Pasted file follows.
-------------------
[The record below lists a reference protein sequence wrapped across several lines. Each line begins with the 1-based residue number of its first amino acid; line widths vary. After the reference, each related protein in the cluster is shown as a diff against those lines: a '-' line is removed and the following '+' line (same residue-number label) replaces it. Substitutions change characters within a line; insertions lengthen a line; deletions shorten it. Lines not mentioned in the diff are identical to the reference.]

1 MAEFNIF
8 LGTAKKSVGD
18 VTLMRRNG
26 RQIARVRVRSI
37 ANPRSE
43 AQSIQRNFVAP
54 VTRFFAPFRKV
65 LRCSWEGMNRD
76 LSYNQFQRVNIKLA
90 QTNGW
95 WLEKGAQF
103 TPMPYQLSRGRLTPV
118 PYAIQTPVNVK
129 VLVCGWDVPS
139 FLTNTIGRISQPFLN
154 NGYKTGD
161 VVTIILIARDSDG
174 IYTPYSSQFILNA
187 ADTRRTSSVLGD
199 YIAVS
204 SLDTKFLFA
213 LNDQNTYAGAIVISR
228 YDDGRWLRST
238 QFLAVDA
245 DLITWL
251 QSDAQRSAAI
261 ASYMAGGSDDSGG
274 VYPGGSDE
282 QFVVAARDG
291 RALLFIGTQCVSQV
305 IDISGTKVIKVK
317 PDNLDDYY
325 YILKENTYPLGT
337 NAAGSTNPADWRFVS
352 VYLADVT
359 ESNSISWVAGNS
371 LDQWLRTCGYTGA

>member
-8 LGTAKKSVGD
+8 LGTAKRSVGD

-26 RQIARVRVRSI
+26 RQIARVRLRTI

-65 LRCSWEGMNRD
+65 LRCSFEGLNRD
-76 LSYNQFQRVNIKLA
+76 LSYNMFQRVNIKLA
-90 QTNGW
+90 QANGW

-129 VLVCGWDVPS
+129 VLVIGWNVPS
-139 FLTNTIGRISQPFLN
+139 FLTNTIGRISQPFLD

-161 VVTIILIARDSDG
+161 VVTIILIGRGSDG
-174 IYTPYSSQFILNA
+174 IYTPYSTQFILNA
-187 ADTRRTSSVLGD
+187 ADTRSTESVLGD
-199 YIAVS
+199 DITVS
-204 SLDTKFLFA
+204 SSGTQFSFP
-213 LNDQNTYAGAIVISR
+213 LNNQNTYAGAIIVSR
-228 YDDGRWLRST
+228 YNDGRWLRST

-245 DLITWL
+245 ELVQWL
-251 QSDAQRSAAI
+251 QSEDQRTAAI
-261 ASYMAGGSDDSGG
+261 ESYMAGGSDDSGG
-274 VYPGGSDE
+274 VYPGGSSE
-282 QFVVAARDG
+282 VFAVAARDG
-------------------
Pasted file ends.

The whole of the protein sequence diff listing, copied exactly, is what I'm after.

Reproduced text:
[The record below lists a reference protein sequence wrapped across several lines. Each line begins with the 1-based residue number of its first amino acid; line widths vary. After the reference, each related protein in the cluster is shown as a diff against those lines: a '-' line is removed and the following '+' line (same residue-number label) replaces it. Substitutions change characters within a line; insertions lengthen a line; deletions shorten it. Lines not mentioned in the diff are identical to the reference.]

1 MAEFNIF
8 LGTAKKSVGD
18 VTLMRRNG
26 RQIARVRVRSI
37 ANPRSE
43 AQSIQRNFVAP
54 VTRFFAPFRKV
65 LRCSWEGMNRD
76 LSYNQFQRVNIKLA
90 QTNGW
95 WLEKGAQF
103 TPMPYQLSRGRLTPV
118 PYAIQTPVNVK
129 VLVCGWDVPS
139 FLTNTIGRISQPFLN
154 NGYKTGD
161 VVTIILIARDSDG
174 IYTPYSSQFILNA
187 ADTRRTSSVLGD
199 YIAVS
204 SLDTKFLFA
213 LNDQNTYAGAIVISR
228 YDDGRWLRST
238 QFLAVDA
245 DLITWL
251 QSDAQRSAAI
261 ASYMAGGSDDSGG
274 VYPGGSDE
282 QFVVAARDG
291 RALLFIGTQCVSQV
305 IDISGTKVIKVK
317 PDNLDDYY
325 YILKENTYPLGT
337 NAAGSTNPADWRFVS
352 VYLADVT
359 ESNSISWVAGNS
371 LDQWLRTCGYTGA

>member
-8 LGTAKKSVGD
+8 LGTAKRSVGD

-26 RQIARVRVRSI
+26 RQIARVRLRTI

-65 LRCSWEGMNRD
+65 LRCSFEGLNRD
-76 LSYNQFQRVNIKLA
+76 LSYNMFQRVNIKLA
-90 QTNGW
+90 QANGW

-129 VLVCGWDVPS
+129 VLVIGWNVPS
-139 FLTNTIGRISQPFLN
+139 FLTNTIGRISQPFLD

-161 VVTIILIARDSDG
+161 VVTIILIGRGSDG
-174 IYTPYSSQFILNA
+174 IYTPYSTQFILNA
-187 ADTRRTSSVLGD
+187 ADTRSTESVLGD
-199 YIAVS
+199 DITVS
-204 SLDTKFLFA
+204 SSGTQFSFP
-213 LNDQNTYAGAIVISR
+213 LNNQNTYAGAIIVSR
-228 YDDGRWLRST
+228 YNDGRWLRST

-245 DLITWL
+245 ELVQWL
-251 QSDAQRSAAI
+251 QSEDQRTAAI
-261 ASYMAGGSDDSGG
+261 ESYMAGGSDDSGG
-274 VYPGGSDE
+274 VYPGGSSE
-282 QFVVAARDG
+282 VFAVAARDG